True Stories Movie Poster Image

True Stories



Quirky David Byrne-helmed musical is aimed at adults.
  • Rated: PG
  • Genre: Musical
  • Release Year: 1999
  • Running Time: 99 minutes

What parents need to know

Positive messages

The people in True Stories may seem a bit too quirky to be real, but the film is celebrating the odd, the endearing, the honest, and showing how everyone is linked. Parts of the film subtly critique modern consumerism.

Positive role models

Narrator Byrne introduces viewers to several people who, while they may not seem like people worth emulating, have good hearts and want to do good, even if their habits make them seem a bit odd.

Not applicable

A single man seeks love, and when he finally meets the woman of his dreams, they engage in a warm, though somewhat chaste, kiss.

Not applicable

Several well-known brands are mentioned by name, including Apple computers and Texas Instruments. It also name-checks some major media companies such as ABC and CBS, and the venerable news show 60 Minutes.

Drinking, drugs, & smoking

Some scenes take place at bars, parties, and social events where people drink wine and other drinks.

Parents Need to Know

Parents need to know that True Stories is a quirky musical written and directed by David Byrne, the front man for the band Talking Heads. Byrne encourages viewers to appreciate the oddball characters he highlights and shows how everyone is interconnected. Characters drink socially in some settings. The film is appropriate for all ages, though teens and adults will get the most out of it.

Parents say

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What's the story?

Talking Heads frontman David Byrne wrote, directed, and stars in TRUE STORIES, a quirky and charming look at small-town life in the fictional Virgil, Texas, as the community gears up for its Celebration of Special-ness event. The loosely connected vignettes introduce a series of unusual characters, including Louis (John Goodman), a single man seeking a wife, and Swoosie Kurtz, whose character never leaves her bed. All of this is punctuated by catchy musical numbers, many featuring Talking Heads tunes.

Is it any good?


True Stories, much like its star Byrne, very much has its own sensibility. Byrne, who serves as narrator and guide to the residents of Virgil, clearly adores these characters, and though they each have their own unique mannerisms, they are also much like all of us. It's easy to find reasons to identify with all of them.

But don't look too hard here -- there's not a whole lot of story and there's not a whole lot of action. Really, this is a sweet look at not-very real people, who serve as a canvas for the rest of us to get a good luck at what makes any of us into who we are. There's an artist at work here, Byrne, who has a definite vision of what he's trying to make. Some people might not get it, and some might not appreciate it. But those who do will find something real in these true stories.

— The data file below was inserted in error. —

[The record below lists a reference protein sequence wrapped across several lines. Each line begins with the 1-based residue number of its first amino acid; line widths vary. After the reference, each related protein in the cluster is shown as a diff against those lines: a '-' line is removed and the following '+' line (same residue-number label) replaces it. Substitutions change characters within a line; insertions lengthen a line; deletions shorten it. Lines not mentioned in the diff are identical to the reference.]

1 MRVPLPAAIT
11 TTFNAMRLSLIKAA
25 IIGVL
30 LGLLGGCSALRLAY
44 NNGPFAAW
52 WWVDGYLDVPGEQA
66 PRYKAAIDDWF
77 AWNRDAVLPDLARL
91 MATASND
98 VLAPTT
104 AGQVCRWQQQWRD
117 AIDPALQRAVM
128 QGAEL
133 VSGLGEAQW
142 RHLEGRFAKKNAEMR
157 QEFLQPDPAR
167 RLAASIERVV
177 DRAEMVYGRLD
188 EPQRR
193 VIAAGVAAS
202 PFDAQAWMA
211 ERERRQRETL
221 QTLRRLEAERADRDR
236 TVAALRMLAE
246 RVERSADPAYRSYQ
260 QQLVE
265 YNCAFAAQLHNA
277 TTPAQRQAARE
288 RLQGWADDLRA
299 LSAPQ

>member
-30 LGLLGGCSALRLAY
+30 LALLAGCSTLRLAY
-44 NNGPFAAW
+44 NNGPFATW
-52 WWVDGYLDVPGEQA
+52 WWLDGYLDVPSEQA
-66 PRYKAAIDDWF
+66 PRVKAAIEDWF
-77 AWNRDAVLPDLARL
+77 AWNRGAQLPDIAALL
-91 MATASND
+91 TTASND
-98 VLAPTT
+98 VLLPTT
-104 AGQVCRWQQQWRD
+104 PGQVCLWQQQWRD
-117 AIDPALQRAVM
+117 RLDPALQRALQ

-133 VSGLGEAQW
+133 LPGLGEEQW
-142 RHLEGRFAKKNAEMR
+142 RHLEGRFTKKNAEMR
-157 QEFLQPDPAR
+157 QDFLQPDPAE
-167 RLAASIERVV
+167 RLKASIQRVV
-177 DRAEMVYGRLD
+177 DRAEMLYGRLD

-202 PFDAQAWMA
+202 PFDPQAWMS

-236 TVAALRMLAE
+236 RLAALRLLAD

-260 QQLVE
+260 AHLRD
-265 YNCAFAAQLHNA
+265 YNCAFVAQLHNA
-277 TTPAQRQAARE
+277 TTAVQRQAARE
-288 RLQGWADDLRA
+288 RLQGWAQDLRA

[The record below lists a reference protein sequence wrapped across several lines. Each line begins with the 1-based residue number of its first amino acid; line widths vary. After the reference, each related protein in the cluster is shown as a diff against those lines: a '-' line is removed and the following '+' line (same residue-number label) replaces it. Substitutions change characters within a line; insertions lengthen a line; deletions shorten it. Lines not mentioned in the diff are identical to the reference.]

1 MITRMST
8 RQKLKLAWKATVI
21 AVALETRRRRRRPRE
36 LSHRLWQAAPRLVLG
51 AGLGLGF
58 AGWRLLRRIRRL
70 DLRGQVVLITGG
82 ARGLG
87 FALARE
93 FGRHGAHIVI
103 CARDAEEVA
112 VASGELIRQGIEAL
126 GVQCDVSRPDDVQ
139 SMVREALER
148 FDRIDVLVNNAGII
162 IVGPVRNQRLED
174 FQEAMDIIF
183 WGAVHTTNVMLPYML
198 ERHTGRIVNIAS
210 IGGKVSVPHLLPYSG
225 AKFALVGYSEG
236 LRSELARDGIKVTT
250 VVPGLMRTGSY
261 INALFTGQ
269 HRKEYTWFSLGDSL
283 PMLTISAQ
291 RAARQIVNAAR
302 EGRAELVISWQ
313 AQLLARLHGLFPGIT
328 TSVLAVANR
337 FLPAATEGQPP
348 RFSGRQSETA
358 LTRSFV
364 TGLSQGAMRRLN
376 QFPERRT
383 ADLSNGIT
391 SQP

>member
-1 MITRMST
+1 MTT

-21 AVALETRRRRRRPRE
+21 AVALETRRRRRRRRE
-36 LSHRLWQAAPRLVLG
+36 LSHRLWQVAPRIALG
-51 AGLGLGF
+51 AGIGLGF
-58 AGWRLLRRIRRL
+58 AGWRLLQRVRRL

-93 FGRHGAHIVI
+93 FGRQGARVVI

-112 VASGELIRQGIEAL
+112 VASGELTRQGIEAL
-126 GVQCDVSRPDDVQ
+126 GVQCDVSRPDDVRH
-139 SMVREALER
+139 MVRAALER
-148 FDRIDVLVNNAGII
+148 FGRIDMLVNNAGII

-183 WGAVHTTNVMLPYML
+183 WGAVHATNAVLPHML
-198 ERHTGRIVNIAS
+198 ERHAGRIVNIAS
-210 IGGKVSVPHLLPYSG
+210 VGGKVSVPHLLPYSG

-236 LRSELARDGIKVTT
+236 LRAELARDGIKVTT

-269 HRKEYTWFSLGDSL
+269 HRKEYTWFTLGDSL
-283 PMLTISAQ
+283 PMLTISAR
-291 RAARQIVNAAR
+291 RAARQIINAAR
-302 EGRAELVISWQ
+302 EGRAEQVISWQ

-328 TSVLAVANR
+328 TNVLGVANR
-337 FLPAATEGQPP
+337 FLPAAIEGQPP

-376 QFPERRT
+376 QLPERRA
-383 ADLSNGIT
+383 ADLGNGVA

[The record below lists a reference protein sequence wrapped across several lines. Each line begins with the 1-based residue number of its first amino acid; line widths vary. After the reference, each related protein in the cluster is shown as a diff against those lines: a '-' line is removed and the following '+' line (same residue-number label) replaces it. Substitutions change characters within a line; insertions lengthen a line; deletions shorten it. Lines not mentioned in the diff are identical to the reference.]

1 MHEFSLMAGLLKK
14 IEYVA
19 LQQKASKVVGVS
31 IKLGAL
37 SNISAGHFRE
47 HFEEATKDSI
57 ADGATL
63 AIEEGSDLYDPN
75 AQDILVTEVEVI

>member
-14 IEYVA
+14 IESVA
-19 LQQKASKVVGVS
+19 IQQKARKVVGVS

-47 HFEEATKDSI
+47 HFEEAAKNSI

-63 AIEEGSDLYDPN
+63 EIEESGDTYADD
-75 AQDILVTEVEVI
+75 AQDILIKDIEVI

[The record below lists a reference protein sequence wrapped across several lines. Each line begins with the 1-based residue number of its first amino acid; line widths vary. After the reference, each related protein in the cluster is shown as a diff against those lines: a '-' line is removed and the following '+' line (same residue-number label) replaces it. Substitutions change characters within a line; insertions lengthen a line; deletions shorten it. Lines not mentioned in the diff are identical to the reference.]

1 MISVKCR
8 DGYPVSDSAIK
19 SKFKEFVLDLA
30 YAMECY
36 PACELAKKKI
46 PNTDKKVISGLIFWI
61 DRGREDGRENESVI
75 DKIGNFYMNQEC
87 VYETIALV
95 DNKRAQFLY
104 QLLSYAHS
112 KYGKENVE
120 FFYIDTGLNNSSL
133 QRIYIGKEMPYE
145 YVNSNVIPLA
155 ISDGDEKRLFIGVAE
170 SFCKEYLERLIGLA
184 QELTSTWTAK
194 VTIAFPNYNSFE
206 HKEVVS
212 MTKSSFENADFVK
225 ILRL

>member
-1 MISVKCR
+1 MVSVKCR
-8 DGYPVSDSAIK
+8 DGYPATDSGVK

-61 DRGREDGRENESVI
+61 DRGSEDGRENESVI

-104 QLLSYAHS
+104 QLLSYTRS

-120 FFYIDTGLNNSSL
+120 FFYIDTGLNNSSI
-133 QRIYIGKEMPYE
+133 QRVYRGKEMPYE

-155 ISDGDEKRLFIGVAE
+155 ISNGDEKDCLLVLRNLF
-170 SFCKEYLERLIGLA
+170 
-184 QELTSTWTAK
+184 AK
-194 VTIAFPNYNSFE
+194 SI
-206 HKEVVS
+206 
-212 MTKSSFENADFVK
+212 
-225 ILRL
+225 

Families can talk about...

  • Families can talk about the residents of Virgil, Texas. Do you think they are special? What makes them much the same as the rest of us, and what sets them apart?

  • Find out more about David Byrne and The Talking Heads. What are their most famous songs? What else are they known for?

Movie details

DVD/Streaming release date:March 30, 1999
Cast:David Byrne, John Goodman, Swoosie Kurtz
Director:David Byrne
Studio:Warner Bros.
Topics:Misfits and underdogs, Music and sing-along
Run time:99 minutes
MPAA rating:PG

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Teen, 17 years old Written bybombadil May 1, 2016

One of my Favorite Movies

I absolutely adore this movie, but be warned that is is really weird and will not appeal to many. The humor is strange, but I find it hilarious, especially the dinner scene, in which a man demonstrates modern economics with a lobster and red peppers. The acting is really good too, especially John Goodman in one of his first roles, and David Byrne as the narrator (although it is hard to say how much David is really acting). The movie also was startlingly accurate in its predictions about modern culture, and has interesting things to say about many topics. However, the movie is somewhat plotless and slow, which will bore many children, especially under 10 years. There is no objectionable content except for some flashes of mildly suggestive video clips from contemporary TV commercials, which are edited in during the "Wild Wild Life" and "Love for Sale" scenes.
What other families should know
Great messages
Great role models